Anti-racists scored a crucial victory over the British National Party (BNP) last Saturday, as they first outnumbered and then blocked a planned march by the fascist party in central London.
Around 1,000 protesters took to Whitehall, near parliament, on a demonstration organised by Unite against Fascism (UAF).
A demoralised BNP mustered less than 100. They were kept well behind police lines as an opposition, comprised of anti-fascists, trade unionists and disabled people, took to the streets in a three-hour stand-off with police.
The BNP had initially planned to march in Woolwich, south London, in an attempt to capitalise on the recent killing of soldier Lee Rigby.
But following a police ban, they were forced to start their rally in Whitehall from where they hoped to march to the Cenotaph war memorial.
The BNP were unable to even start their march because angry demonstrators blockaded the road, linking arms and chanting, “No pasaran – they shall not pass”.
Throughout the day passing drivers blared their horns in support of the anti-fascists, to cheers from the crowd.
Fazal Farooq joined the protest after receiving a leaflet in Wembley, north London.
“I didn’t envisage anything as big as this. It’s really great,” he said. “There is a lot of fear in the public that we need to lift. Organisation is key.
“We have to raise the confidence of Muslims to come out, and that is done through organising like this.”
Michael Bilewicz, a student at King's College London, told Socialist Worker, "One of my friends was threatened with a knife on a bus a few days after the Woolwich killing because he's Muslim.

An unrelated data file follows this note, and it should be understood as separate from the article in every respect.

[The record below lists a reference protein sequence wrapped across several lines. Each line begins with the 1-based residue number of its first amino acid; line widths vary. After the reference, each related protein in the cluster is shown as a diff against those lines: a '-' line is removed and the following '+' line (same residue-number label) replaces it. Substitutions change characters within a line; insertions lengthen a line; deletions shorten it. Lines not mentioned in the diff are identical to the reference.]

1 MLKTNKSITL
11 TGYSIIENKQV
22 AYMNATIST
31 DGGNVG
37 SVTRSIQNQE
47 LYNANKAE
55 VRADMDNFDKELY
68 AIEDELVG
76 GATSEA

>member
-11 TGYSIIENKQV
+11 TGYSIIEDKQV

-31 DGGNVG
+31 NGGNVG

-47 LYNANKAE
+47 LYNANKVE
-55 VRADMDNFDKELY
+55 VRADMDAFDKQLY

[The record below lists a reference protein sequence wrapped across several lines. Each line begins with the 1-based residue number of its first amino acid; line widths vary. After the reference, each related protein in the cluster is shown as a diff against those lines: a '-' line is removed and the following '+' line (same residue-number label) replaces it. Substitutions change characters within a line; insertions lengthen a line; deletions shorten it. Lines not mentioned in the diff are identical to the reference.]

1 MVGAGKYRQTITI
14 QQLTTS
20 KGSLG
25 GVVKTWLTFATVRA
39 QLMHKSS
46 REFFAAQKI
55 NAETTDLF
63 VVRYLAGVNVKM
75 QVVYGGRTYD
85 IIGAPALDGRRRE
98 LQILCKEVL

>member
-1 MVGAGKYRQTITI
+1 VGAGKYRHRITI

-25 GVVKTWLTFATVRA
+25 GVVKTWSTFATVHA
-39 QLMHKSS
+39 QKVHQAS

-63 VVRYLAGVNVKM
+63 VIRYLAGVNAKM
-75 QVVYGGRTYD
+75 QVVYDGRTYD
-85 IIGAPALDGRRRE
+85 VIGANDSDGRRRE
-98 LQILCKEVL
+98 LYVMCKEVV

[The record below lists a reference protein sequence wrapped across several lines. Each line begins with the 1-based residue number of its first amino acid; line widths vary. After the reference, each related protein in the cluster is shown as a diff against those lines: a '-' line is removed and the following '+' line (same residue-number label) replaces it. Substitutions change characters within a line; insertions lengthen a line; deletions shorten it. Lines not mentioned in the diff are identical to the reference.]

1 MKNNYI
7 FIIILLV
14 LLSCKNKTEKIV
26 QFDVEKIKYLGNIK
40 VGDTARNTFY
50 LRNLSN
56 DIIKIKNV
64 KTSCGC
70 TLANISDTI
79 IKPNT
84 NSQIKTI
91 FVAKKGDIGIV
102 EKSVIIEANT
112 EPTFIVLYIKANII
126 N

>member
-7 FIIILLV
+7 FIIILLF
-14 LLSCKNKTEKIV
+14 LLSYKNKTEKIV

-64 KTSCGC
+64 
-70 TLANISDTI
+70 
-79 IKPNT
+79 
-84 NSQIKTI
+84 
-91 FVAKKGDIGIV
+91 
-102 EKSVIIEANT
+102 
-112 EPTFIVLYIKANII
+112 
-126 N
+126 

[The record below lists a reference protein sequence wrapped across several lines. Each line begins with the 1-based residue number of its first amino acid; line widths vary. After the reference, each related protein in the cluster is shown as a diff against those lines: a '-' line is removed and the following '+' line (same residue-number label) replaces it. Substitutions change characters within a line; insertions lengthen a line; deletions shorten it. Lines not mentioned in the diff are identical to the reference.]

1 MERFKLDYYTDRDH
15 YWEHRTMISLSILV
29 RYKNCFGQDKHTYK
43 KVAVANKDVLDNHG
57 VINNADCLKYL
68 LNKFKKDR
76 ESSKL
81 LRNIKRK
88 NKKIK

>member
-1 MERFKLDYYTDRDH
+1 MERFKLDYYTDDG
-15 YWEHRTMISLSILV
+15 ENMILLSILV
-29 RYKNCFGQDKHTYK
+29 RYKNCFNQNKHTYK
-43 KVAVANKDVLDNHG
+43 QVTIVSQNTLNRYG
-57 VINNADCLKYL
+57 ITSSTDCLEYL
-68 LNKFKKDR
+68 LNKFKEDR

"I'm not going to stand by and let that happen. I don't think mosques should be petrol bombed because someone was killed in Woolwich."
Speakers from many organisations addressed a rally. Daud Abdullah from the Muslim Council of Britain said that responsibility for the killing in Woolwich lay with the government and its foreign policy, not with Muslims.
“Bombings in London did not happen before 2003. It’s after the invasions of Iraq and Afghanistan that they started to happen,” he said.
The police repeatedly attempted to break up the anti-fascist demonstration, and later announced they had arrested 58 people, but protesters held firm. As the police tried to move the protesters from the road one demonstrator’s leg was broken.
But the protest remained upbeat. A demonstration against the government’s badger cull ended in Parliament Square and many of the protesters came to join the anti-fascists.
The fascists had assembled at 1pm, but the start of their march was constantly delayed until Nick Griffin, the normally cocky BNP leader, was forced to tell his dwindling gang that it would be “suicide to march today”.
After five o’clock what remained of the fascist rabble scuttled away.
On hearing the news that they had stopped the fascists from marching, hundreds of protesters rallied to the cenotaph to celebrate their victory.
UAF assistant secretary Brian Richardson addressed the rally. To cheers he said, “Black and white unity has won the day”.
“The Nazis cowered behind police lines. Now they skulk off back to the gutter where they came from”.
Racists and fascists wanted to use today to capitalise on the mood after Woolwich. They didn't succeed.
Today also saw at least 35 UAF protests against the racist English Defence league around Britain. There will be a report of these in the next full edition of Socialist Worker, which will be online on Tuesday evening.